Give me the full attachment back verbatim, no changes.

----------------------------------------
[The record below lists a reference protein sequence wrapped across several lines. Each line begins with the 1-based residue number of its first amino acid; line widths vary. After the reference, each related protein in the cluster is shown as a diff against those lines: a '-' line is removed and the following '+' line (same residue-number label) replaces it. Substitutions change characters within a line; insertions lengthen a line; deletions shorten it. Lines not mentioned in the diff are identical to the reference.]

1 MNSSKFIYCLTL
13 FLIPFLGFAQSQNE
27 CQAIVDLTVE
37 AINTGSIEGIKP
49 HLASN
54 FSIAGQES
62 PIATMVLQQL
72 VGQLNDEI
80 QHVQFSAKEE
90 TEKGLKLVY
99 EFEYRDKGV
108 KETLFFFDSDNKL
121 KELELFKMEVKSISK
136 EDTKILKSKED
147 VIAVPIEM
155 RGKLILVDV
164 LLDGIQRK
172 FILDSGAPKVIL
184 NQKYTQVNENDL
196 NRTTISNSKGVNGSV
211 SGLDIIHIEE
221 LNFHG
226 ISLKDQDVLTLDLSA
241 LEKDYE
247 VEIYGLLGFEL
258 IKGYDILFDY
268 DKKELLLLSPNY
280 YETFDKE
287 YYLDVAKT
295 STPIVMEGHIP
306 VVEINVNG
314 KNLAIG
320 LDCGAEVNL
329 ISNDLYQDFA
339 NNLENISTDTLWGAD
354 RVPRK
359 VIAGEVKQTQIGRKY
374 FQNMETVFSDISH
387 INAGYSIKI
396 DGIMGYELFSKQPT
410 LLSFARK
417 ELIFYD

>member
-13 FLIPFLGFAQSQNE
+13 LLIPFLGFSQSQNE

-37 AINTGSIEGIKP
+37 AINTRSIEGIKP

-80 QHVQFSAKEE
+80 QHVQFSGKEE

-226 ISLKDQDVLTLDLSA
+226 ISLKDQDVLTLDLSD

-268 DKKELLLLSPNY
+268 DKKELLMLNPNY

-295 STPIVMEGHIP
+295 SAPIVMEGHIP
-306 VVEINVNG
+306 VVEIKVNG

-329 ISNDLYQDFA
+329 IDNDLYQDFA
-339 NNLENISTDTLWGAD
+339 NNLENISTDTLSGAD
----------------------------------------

[The record below lists a reference protein sequence wrapped across several lines. Each line begins with the 1-based residue number of its first amino acid; line widths vary. After the reference, each related protein in the cluster is shown as a diff against those lines: a '-' line is removed and the following '+' line (same residue-number label) replaces it. Substitutions change characters within a line; insertions lengthen a line; deletions shorten it. Lines not mentioned in the diff are identical to the reference.]

1 MNSSKFIYCLTL
13 FLIPFLGFAQSQNE
27 CQAIVDLTVE
37 AINTGSIEGIKP
49 HLASN
54 FSIAGQES
62 PIATMVLQQL
72 VGQLNDEI
80 QHVQFSAKEE
90 TEKGLKLVY
99 EFEYRDKGV
108 KETLFFFDSDNKL
121 KELELFKMEVKSISK
136 EDTKILKSKED
147 VIAVPIEM
155 RGKLILVDV
164 LLDGIQRK
172 FILDSGAPKVIL
184 NQKYTQVNENDL
196 NRTTISNSKGVNGSV
211 SGLDIIHIEE
221 LNFHG
226 ISLKDQDVLTLDLSA
241 LEKDYE
247 VEIYGLLGFEL
258 IKGYDILFDY
268 DKKELLLLSPNY
280 YETFDKE
287 YYLDVAKT
295 STPIVMEGHIP
306 VVEINVNG
314 KNLAIG
320 LDCGAEVNL
329 ISNDLYQDFA
339 NNLENISTDTLWGAD
354 RVPRK
359 VIAGEVKQTQIGRKY
374 FQNMETVFSDISH
387 INAGYSIKI
396 DGIMGYELFSKQPT
410 LLSFARK
417 ELIFYD

>member
-13 FLIPFLGFAQSQNE
+13 LLIPFLGFSQSQNE

-37 AINTGSIEGIKP
+37 AINTRSIEGIKP

-80 QHVQFSAKEE
+80 QHVQFSGKEE

-226 ISLKDQDVLTLDLSA
+226 ISLKDQDVLTLDLSD

-268 DKKELLLLSPNY
+268 DKKELLMLNPNY

-295 STPIVMEGHIP
+295 SAPIVMEGHIP
-306 VVEINVNG
+306 VVEIKVNG

-329 ISNDLYQDFA
+329 IDNDLYQDFA
-339 NNLENISTDTLWGAD
+339 NNLENISTDTLSGAD